15. On his part, DW1 Corporal Thomas Obonyo gave evidence on 5/12/2017 evidence and stated that lorry- trailer KAX 760 G was ahead driving towards Nairobi. It was followed by Matatu KBN 939M – driven by the appellant Samuel Wanyoike Mburi – which was followed by lorry KST 410. According to DW1, lorry KST rammed into the rear of the matatu KBN, which in turn rammed into trailer KAX, after KAX had slowed down. Some passengers died as a result. He produced Police Abstract D. Exhibit 1 which stated that the lorry KST 410 was to blame. This document was not put to PW2 during his evidence nor had it been marked for identification. PW2 said he relied on the Occurrence book which contained the initial report, and Police abstract
16. In cross examination, DW1 said he was standing in for the investigating officer Corporal Purity. He admitted that the report was not conclusive and was subject to further investigations. He further said he was not the maker of the Police Abstract, and admitted that the information in it blaming the accident on KST appeared to be inserted at a later date, and he could not tell who inserted it.
17. I have carefully evaluated the evidence. Both witnesses agree that lorry KAX was in front headed to Nairobi and that it slowed down; that at the time of the accident the matatu was behind the lorry KAX and behind it was lorry KST. The divergence in evidence is as to whether the matatu overtook to get into that position or whether the lorry behind it slammed into the matatu’s rear when the lead lorry KAX, slowed down.
18. I have carefully perused both exhibits produced by the witnesses. P. Exhibit 1 is a duplicate Abstract dated throughout as having been issued on 3/12/2012, and indicates that the accident occurred on 3/12/2012 although the ‘2’ in ‘2012’ is overwritten in original ink. The dating may have been a mistake but the same was not corrected in evidence. The Abstract was collected and signed for on 3/12/2012 by one Nidah, apparently counsel from the plaintiff’s side as per the proceedings. It shows that three passengers died in the accident. PW2, however, testified that two passengers died on the spot and another two died at hospital.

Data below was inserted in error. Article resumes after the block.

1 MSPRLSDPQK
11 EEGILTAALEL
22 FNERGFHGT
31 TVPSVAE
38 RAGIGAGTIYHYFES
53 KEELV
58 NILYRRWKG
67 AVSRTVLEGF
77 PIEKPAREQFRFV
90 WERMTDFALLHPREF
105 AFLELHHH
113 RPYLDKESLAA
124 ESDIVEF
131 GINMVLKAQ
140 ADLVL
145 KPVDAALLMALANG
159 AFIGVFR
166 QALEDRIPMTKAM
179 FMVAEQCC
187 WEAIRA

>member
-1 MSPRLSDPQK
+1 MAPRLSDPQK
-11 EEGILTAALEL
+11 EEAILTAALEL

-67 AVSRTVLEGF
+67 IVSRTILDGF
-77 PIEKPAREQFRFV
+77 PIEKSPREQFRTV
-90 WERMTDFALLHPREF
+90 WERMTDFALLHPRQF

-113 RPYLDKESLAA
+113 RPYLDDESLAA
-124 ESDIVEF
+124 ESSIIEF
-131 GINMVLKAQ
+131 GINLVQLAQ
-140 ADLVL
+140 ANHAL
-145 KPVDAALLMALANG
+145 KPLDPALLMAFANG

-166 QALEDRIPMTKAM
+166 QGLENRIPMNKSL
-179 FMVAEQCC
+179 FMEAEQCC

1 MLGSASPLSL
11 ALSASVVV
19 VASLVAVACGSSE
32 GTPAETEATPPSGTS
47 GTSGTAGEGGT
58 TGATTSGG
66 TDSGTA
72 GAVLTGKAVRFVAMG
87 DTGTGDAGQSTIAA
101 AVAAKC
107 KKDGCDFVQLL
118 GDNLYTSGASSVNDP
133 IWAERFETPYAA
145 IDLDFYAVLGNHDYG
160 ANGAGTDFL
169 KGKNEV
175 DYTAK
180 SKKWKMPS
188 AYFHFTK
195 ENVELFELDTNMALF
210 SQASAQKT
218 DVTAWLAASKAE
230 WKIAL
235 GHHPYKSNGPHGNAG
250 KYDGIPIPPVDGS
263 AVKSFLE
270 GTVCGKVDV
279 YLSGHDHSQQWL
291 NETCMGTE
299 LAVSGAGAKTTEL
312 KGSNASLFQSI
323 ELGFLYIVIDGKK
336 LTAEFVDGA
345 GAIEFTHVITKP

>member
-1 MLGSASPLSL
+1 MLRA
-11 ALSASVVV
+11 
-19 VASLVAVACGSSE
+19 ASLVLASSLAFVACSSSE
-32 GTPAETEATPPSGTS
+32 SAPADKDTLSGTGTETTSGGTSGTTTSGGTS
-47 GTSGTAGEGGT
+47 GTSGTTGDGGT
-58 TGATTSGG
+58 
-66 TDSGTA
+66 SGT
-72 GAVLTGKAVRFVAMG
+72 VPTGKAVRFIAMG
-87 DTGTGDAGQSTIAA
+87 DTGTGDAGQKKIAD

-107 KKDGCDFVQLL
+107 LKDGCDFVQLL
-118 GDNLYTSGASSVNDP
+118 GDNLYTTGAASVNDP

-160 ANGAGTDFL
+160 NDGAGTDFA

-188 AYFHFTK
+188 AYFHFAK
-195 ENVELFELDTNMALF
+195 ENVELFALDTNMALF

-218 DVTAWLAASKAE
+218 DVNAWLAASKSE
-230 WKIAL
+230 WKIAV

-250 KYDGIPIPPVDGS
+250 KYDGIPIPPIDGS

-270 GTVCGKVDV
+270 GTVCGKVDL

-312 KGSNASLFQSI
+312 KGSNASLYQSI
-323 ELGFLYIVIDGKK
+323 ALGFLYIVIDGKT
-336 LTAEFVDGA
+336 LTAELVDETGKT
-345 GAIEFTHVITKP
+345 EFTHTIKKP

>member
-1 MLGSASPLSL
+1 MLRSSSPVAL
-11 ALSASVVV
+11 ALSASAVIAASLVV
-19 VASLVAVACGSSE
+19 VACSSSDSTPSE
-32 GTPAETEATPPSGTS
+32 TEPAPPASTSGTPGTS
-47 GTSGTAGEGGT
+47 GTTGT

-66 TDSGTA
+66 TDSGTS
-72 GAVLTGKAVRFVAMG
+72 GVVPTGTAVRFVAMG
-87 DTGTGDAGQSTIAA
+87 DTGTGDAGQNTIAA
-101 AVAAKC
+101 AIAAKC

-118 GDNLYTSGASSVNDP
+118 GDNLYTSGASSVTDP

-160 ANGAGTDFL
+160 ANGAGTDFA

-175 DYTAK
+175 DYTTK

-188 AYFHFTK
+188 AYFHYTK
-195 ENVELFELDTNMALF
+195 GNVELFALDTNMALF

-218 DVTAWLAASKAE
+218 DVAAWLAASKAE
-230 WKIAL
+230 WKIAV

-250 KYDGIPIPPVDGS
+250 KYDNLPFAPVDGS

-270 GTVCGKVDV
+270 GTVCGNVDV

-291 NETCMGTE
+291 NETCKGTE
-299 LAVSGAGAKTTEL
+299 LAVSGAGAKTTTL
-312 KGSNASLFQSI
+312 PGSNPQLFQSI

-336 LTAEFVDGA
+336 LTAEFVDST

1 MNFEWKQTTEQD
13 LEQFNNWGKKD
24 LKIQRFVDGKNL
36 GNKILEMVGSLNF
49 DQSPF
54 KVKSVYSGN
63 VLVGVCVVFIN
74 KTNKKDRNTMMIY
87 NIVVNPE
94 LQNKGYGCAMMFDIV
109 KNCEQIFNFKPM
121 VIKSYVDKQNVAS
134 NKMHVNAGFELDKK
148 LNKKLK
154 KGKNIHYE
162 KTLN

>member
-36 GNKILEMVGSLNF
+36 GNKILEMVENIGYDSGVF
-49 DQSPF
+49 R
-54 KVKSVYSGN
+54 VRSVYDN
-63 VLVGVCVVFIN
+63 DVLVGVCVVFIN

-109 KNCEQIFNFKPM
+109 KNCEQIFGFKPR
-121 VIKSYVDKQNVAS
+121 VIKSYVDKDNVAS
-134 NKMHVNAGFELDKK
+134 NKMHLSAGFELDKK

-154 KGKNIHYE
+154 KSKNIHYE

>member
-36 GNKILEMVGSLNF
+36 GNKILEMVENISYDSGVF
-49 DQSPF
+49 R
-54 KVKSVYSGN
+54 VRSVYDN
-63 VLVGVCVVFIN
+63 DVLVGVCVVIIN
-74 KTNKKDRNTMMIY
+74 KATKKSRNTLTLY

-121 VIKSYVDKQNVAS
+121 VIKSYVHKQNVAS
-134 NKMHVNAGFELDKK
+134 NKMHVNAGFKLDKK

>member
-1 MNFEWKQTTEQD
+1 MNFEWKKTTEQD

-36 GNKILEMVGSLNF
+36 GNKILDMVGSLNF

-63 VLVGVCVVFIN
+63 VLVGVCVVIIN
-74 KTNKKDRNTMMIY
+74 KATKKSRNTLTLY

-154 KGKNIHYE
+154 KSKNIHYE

19. D. Exhibit 1 is a scan or photocopy of a Police Abstract. It is dated 13/12/2011 and refers to an accident that occurred on 3/12/2011. It has writings in a different hand indicating that “KST 410 to be blamed for ramming into matatu KBN 939M”. This is the inscription in respect of which DW1 could not assign the author. This was despite the fact that PW1 testified that he was standing in for the Investigating officer. Further, although PW1 said he could not tell the date of the inscription, the exhibit on record clearly shows the date as 9/9/2017, almost three months before the witness testified, giving the impression that the statement was written in so as to be ready for the giving of testimony.
20. In my view, where a document is filled in by hand, and one section of such document is alleged to be in handwriting that visibly differs from the rest, it is incumbent on the person producing it, or the party relying on it, to give an explanation for the difference. Absent such explanation, the information in it that is sought to be relied upon is unreliable. It thus suffers disregard in terms of its probative value.
21. Both plaintiff and defence Exhibits indicate that the investigating officer was one Corporal Purity. She was not, however, called to give evidence, and both exhibits indicate that the accident was pending under investigation.
22. In light of the foregoing, I am unable to assign full liability upon either party on the basis of the evidence given, and in the absence of the police file and the initial report and occurrence book. I am not persuaded by the evidence of DW1. The evidence is that the vehicles were driving up the escarpment towards Nairobi. It does not make sense that the lorry behind the matatu would have been driving at such a high speed uphill as to be capable of ramming the vehicle in front of it so forcefully as to cause it to so seriously ram into the vehicle in front of it and cause the death four passengers and injury to others.